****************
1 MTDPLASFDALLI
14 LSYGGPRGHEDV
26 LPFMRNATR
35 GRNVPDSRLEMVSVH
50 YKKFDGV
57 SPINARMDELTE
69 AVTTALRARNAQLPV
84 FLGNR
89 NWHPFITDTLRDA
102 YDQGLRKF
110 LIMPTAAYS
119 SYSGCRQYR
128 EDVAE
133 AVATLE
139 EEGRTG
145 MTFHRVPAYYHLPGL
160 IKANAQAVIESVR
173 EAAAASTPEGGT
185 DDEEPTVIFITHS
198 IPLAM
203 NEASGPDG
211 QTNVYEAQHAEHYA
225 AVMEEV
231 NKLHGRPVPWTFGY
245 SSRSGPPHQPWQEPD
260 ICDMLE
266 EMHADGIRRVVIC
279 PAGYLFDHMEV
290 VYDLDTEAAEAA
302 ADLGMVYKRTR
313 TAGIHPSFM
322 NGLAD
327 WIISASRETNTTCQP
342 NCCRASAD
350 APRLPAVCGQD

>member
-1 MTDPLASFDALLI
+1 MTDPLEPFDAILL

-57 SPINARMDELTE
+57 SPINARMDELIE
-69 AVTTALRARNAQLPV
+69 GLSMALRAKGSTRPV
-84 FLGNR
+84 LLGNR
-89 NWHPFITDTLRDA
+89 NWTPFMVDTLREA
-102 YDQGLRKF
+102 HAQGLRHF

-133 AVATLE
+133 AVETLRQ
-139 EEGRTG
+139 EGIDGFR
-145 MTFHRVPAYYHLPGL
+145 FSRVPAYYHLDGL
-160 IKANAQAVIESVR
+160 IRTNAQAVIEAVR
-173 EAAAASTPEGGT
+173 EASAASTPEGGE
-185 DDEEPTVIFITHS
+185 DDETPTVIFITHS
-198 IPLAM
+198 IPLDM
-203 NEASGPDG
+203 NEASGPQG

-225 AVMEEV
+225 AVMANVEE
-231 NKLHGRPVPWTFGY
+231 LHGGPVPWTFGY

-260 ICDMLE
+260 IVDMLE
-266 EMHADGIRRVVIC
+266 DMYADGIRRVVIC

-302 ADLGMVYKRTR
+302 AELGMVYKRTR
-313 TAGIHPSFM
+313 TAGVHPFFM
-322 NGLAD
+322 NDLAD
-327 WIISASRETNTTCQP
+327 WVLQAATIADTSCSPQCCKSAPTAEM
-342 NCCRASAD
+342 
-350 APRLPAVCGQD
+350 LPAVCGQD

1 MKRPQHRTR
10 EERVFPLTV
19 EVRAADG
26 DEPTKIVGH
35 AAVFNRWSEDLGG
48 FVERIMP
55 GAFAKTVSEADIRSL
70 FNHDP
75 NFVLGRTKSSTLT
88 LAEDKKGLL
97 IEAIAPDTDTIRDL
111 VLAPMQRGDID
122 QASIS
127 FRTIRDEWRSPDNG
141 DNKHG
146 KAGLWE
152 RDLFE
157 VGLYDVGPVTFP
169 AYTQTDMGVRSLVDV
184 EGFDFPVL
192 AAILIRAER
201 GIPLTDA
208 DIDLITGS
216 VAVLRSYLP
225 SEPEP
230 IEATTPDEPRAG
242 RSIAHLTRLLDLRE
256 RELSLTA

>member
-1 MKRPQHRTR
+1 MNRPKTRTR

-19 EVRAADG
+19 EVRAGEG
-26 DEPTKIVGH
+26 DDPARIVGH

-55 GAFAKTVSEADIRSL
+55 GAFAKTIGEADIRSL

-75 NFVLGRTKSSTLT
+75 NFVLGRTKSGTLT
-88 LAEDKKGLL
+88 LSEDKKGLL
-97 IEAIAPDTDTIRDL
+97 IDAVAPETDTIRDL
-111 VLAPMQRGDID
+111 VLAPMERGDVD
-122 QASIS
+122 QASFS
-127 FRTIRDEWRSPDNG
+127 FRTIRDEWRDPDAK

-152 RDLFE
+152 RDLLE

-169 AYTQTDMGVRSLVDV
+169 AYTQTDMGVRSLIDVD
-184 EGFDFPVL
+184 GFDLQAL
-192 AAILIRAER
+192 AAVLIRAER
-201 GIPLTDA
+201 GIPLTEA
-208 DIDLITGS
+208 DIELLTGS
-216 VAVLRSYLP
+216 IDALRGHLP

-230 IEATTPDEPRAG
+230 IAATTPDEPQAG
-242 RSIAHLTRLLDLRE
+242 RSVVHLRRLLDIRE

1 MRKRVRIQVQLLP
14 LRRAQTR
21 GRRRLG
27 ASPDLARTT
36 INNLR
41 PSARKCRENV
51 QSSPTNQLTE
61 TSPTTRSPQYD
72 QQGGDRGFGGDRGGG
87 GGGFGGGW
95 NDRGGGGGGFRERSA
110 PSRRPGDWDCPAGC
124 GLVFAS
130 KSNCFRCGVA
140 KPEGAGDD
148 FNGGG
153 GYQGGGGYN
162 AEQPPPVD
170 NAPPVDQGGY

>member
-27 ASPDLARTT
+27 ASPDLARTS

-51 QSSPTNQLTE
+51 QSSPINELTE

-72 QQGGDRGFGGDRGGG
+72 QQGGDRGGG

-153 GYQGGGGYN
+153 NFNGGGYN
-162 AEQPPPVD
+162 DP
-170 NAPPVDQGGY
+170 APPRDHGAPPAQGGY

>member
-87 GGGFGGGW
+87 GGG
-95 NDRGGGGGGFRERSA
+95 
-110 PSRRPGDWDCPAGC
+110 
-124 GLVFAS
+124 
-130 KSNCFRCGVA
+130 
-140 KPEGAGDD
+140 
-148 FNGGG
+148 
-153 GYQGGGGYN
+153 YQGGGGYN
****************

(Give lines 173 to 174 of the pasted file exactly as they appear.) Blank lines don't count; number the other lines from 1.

+27 ASPDLARTS

-51 QSSPTNQLTE